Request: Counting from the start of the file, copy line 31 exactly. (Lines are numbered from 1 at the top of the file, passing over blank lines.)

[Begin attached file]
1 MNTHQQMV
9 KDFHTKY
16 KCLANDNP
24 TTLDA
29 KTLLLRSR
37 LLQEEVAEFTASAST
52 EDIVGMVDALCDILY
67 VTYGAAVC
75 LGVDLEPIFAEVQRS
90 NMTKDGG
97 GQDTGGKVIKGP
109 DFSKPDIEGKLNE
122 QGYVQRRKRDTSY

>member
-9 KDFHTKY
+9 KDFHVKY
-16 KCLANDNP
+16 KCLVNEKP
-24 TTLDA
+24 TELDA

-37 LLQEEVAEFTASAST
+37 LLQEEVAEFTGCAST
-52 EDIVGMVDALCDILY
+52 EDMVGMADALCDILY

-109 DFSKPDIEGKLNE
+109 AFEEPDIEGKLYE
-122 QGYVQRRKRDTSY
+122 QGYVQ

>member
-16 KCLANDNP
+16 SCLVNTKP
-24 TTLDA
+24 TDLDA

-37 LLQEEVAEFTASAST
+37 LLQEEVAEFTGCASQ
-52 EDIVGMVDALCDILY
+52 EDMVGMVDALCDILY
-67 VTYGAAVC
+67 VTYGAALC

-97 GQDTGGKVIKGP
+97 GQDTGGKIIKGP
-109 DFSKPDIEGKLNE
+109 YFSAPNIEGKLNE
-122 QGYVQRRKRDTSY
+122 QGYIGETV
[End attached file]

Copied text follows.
+16 SCLVNTKP